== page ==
Four Scots honoured for their ‘unique’ contributions to Scottish society
Four leading Scots have been honoured for their unique contribution to Scotland’s culture and society at a special ceremony at St. Mungo’s Museum in Glasgow. The four individuals each received the 2015 Andrew Fletcher of Saltoun award in recognition of their outstanding achievements in the fields of science, the arts and public life.
Established in 1988, the Fletcher of Saltoun award forms part of the Saltire Society’s annual awards programme and seeks to recognise outstanding contributions to Scottish society across different walks of life. The award celebrates the legacy of Andrew Fletcher of Saltoun, a seventeenth century Scottish writer and politician and a keen patron of the arts during his lifetime.
Last year’s winners included Dr Ann Matheson, for her work with the Scottish Poetry Library and as a champion of Scotland’s literary culture, Sir Chris Hoy as the UK’s most successful Olympic cyclist of all time and Professor Sue Black in recognition of her work as Director of Dundee University’s Centre for Anatomy and Human Identification.
Prof Alison Michie collecting the Award on Tessa's behalf.
This year’s recipients include leading cancer researcher Professor Tessa Holyoake and Gaelic and English language poet and songwriter Aonghas MacNeacail alongside landscape painter James Morrison and Andrew Kerr, a lifelong supporter of and leading campaigner for the Scottish arts and conservation.
Tessa Holyoake is a Professor of Experimental Haematology at the Institute of Cancer Sciences in Glasgow and a globally recognised specialist in chronic myeloid leukaemia (CML). She received the Andrew Fletcher of Saltoun Award in recognition of her contribution to science.
Commenting on receiving the award, Professor Holyoake said:
“It is a real honour to have been recognised in this unique way and I think it is a great tribute to the outstanding work of everyone working at the Institute of Cancer Sciences. Over the past 12 years, that hard work has really put Glasgow on the map as a centre of global excellence in the fight against cancer. I am very proud of everything we have achieved so far but equally ambitious about what we want to achieve in the future.”
Aonghas MacNeacail is a Scottish poet and songwriter who has contributed significantly to the Scottish cultural stage. A native Gael, his works have been published in a number of languages across the world and he broadcasts regularly on radio and television. Reacting to his award, Aonghas said:
“I am really honoured to receive this very special award. Hopefully it will spur me on to even bigger and better things in the future. It’s really humbling to join so many other talented individuals who have received a Fletcher of Saltoun award in years gone by.”
The second arts and humanities recipient, James Morrison, is a celebrated Scottish painter whose early works depicted large, dark Glasgow tenement buildings. He quickly developed a love for capturing the beauty of Scottish landscapes, painting outside wherever possible. He has travelled widely throughout his career, painting in the Arctic and Africa. James commented:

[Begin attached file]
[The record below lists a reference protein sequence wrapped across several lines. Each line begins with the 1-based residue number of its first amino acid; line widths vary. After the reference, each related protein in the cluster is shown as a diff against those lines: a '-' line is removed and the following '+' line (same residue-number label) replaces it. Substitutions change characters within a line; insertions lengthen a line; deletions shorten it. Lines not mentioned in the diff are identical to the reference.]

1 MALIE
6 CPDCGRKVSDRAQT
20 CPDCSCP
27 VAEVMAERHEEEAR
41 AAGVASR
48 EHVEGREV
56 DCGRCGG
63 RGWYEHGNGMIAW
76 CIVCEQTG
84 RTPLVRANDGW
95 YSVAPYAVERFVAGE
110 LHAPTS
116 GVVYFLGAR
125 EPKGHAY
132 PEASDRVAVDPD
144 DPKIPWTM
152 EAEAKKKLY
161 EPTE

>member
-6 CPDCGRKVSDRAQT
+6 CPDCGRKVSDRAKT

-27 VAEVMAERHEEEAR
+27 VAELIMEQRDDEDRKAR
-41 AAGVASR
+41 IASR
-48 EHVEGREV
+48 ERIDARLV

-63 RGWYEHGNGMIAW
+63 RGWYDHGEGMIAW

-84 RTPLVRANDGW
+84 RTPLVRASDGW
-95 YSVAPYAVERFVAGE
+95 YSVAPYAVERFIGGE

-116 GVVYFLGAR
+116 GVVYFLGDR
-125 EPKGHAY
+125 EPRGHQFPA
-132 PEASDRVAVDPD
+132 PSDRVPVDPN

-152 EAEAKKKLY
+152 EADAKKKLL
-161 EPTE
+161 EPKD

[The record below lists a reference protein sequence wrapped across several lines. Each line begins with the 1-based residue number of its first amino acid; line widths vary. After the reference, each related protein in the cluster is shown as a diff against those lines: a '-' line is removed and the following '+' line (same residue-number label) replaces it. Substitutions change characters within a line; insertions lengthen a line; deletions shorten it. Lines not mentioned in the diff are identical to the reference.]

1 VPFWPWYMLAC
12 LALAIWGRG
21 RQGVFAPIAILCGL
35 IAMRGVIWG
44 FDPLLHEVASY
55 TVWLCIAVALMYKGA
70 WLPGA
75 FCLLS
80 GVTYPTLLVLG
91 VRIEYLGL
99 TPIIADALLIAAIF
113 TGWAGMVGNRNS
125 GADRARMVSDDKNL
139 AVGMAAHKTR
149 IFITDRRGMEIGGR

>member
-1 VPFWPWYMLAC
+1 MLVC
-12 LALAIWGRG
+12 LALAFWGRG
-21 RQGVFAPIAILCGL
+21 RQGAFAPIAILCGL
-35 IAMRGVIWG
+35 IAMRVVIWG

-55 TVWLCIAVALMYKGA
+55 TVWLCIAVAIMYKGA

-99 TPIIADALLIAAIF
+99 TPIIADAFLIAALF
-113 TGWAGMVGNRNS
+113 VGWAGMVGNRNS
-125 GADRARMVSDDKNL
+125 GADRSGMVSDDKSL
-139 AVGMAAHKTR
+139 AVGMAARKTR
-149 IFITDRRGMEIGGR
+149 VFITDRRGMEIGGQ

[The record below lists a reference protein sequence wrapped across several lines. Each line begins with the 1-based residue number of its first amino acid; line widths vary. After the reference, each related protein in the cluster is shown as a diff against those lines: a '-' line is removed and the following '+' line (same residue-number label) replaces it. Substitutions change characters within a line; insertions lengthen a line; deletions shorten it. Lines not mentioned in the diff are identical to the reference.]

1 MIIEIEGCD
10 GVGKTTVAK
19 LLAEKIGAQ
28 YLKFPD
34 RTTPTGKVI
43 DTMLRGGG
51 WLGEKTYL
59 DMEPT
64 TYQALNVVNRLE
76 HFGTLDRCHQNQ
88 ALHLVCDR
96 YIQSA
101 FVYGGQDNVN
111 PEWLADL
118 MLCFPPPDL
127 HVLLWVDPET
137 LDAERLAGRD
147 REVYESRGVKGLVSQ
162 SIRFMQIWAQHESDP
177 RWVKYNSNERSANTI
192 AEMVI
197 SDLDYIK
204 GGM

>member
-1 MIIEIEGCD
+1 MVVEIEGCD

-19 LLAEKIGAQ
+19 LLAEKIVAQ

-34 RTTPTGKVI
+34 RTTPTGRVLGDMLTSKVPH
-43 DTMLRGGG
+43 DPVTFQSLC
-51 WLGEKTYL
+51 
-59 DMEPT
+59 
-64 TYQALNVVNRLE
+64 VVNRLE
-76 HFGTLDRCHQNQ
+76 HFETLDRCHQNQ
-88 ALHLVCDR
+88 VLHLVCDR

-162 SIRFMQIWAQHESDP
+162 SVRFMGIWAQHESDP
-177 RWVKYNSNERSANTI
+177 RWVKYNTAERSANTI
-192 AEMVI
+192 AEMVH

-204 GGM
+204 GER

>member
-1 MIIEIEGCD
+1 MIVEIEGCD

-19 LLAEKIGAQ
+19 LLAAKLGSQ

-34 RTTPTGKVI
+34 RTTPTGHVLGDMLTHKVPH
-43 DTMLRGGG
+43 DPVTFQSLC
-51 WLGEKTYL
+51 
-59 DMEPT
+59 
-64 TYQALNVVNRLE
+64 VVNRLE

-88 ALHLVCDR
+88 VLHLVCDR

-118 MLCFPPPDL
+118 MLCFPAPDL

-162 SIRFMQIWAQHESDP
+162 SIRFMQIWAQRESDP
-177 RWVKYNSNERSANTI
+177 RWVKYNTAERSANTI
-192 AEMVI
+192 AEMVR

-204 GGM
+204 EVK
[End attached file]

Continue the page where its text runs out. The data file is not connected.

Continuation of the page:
“Scotland’s landscape and heritage has always been a unique inspiration to me. So it’s particularly pleasing to be presented with this uniquely Scottish award. I’m equally pleased for my fellow recipients this year who are all worthy winners.”
The recipient of the award for contributions to Scottish public life is Andrew Kerr. Andrew was secretary of the Edinburgh Festival Fringe Society for 35 years, which led to many other positions in the arts, at local and national level. He has also been deeply involved in the conservation of historic buildings. After being presented with the award, Andrew said:
“I am delighted and honoured to receive the Fletcher of Saltoun award this year. I was very fortunate in the opportunities which came my way during my life in legal practice, and it has been a privilege to have been able to make things happen from time to time, over a wide spectrum of Scottish cultural life”.
Nominations for the Andrew Fletcher of Saltoun award are made by the Saltire Society Council. Last year, the Council decided to broaden the scope of the award to include three distinct categories with the aim of recognising a wider range of achievements and engaging wider public interest. This year, the number of winners was extended from three to four with two separate individuals both receiving an award in recognition of their particular contribution to the Arts and Humanities.
Commenting on this year’s awards, Saltire Society convenor Prof. Ian Brown said:
“Once again this year, we were delighted to be able to honour four outstanding individuals, each of whom has made a unique and special contribution to Scottish culture and society. Through these awards, we always strive to give recognition to those particularly talented and driven people who help to make Scottish culture and society as vibrant and stimulating as it so clearly is today – as well as achieving wider recognition for Scotland on an international stage.”
Andrew Fletcher of Saltoun Commemorative Lecture
2015 Andrew Fletcher of Saltoun Lecture
sponsored by Linda Fabiani MSP
'Andrew Fletcher, Revolution
and the disappearing pathways to modern Scotland'
Professor Christopher Whatley
The 2015 Andrew Fletcher of Saltoun Lecture took place on Monday 29th September at the Scottish Parliament The Burns Room, from 6.00 p.m.